The Evergreen Premier League saw total attendance and average dip in its sophomore season. In the league’s debut 2014 season clubs reported a combined league average of 298 fans per match. This season that average fell by 61 fans to 237 per match.
There are various theories as to why the drop happened. Perhaps the “newness” of the league, or the novelty of a first season, wore a bit thin. There was also the scorching hot weather which might have driven fans to stay inside and cool for weekend matinees. There were also individual circumstances with teams that eventually affected the total league average.
Bellingham United fell from 545 to 394, a drop of 151 per match. Still, the Hammers ended up with the best average attendance in the league, despite not winning a match until the late going.
The Spokane Shadow dropped from 571 per match in 2014 to 368 in 2015. That’s a whopping 203 per match decline. Even though the Shadow had 7 prime Saturday night dates, one of them conflicted with a big Spokane event. That night the Shadow drew their smallest crowd in two seasons, 217.
Vancouver Victory FC were down a modest by noticable 41 fans per match. Yakima United FC were the only club to be up. They went from 296 per match in 2014 to 298 in 2015.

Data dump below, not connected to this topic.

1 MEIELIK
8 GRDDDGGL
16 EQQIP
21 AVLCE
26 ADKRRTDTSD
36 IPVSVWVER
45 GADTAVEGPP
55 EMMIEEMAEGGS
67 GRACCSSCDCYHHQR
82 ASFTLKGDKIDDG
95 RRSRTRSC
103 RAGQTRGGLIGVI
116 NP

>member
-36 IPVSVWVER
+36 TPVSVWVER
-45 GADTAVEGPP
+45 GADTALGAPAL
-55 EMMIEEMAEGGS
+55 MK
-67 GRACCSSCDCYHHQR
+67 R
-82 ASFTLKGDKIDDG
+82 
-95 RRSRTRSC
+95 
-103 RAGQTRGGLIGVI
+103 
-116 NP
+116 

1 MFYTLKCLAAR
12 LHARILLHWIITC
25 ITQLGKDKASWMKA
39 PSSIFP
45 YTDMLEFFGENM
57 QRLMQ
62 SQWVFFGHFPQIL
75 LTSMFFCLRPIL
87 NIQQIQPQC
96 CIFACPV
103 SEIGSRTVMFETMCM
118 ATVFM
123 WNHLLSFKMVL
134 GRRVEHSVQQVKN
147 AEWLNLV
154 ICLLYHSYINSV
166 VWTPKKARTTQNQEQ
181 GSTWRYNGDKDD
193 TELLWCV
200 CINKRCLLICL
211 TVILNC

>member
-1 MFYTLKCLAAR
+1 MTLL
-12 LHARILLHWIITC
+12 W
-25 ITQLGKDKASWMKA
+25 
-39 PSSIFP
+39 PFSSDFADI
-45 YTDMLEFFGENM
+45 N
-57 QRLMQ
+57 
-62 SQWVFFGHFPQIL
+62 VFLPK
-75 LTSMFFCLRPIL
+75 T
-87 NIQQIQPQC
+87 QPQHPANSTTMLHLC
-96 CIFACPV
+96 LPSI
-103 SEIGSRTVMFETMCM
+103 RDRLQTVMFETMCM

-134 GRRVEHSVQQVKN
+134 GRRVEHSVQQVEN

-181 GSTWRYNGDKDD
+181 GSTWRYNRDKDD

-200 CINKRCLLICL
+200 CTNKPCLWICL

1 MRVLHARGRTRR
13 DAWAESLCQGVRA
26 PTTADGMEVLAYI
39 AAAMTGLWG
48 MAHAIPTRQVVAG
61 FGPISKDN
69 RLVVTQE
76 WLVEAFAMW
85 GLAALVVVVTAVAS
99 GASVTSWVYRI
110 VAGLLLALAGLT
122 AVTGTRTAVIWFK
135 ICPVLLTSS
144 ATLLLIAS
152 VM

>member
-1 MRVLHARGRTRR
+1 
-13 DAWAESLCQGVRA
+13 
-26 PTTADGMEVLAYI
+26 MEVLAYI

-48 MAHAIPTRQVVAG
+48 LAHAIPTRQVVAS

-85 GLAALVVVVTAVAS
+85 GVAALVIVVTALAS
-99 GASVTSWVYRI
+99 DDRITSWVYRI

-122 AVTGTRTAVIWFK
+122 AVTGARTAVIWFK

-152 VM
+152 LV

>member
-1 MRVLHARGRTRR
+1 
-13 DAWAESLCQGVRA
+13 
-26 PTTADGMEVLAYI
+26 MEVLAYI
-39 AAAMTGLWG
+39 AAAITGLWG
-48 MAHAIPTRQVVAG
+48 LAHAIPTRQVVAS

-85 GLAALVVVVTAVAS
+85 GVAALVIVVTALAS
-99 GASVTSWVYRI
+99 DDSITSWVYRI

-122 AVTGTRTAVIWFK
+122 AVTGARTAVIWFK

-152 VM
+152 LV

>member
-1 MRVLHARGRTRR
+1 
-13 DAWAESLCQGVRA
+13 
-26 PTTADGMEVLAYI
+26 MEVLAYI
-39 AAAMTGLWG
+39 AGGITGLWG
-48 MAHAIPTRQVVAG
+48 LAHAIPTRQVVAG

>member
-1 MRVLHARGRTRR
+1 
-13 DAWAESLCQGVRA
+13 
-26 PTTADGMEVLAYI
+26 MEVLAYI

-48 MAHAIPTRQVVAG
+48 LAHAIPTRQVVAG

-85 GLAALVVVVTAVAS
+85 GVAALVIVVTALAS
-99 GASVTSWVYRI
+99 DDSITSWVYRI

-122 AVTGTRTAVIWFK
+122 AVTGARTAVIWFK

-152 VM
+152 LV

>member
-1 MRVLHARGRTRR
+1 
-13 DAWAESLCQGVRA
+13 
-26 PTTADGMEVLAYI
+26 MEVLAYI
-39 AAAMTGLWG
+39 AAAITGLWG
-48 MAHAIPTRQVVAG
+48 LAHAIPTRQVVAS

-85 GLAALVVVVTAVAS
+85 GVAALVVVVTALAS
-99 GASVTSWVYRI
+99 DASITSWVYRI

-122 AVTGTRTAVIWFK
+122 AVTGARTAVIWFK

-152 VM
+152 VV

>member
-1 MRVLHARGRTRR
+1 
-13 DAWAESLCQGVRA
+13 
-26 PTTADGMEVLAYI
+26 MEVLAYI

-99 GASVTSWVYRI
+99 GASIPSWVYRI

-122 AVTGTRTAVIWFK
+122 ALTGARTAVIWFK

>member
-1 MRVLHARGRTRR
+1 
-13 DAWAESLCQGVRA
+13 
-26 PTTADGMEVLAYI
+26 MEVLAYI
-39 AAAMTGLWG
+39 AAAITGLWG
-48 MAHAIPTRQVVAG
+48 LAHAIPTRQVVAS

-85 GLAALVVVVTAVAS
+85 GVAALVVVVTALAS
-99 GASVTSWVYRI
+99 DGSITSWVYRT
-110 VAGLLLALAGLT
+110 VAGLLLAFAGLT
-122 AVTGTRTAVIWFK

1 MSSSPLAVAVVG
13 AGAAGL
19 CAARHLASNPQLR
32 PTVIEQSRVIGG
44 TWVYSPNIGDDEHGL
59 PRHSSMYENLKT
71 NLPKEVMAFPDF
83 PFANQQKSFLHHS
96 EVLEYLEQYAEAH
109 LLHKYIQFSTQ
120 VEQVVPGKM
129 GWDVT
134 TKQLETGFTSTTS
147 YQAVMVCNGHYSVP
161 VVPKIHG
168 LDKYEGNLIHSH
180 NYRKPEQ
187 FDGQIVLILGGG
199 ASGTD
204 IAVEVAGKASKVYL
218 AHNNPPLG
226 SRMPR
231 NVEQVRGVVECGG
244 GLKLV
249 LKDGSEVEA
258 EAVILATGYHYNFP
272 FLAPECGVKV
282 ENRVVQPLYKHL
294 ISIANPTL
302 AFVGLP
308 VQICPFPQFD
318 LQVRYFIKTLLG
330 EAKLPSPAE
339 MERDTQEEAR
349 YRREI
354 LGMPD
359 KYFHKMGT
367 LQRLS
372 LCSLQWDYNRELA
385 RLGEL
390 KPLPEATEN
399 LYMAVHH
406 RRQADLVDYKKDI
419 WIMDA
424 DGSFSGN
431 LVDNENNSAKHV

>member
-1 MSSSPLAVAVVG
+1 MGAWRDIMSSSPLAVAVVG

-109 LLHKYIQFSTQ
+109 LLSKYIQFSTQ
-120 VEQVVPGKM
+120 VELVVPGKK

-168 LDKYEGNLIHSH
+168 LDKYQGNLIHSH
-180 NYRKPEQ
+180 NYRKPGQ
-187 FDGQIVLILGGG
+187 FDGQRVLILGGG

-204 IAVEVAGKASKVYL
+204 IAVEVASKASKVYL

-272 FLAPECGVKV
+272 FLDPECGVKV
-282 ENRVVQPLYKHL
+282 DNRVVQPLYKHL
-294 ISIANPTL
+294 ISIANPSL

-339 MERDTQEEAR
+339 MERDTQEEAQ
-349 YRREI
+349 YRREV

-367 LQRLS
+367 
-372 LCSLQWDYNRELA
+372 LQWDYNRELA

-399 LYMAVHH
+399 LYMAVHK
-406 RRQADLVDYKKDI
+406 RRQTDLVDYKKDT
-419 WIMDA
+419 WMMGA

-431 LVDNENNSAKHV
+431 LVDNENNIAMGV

Wenatchee FC was without a stadium due to the resurfacing of the Apple Bowl. Their attendance dropped from 287 to 188 per match.
The Olympic Force took over for WestSound FC and the numbers are almost identical. WestSound FC drew 135 fans per match at Silverdale Stadium. The Force drew an average of 138 this year a few blocks away at Gordon Field.
South Sound FC isn’t having much success drawing fans to Lakewood. They averaged 165 in 2014 but dropped off to just 109 in 2015 despite another competitive season.
Things were all over the place for Seattle Stars FC, who partnered with Fuerza FC to host matches in Snohomish County. Eventually the Stars played at Starfire, Goddard Stadium in Everett, and Quil Ceda Stadium in Marysville. It didn’t catch on. Their attendance dropped a whopping 50% from 148 in 2014 to 74 this year.
The EPLWA keeps track of attendance because it is an important measuring stick of club viability and the growth of the game in Washington. The declines in 2015 are disappointing but not overly shocking. They point out the work that still remains to grow both club cultures and the sport at the home town level in our state.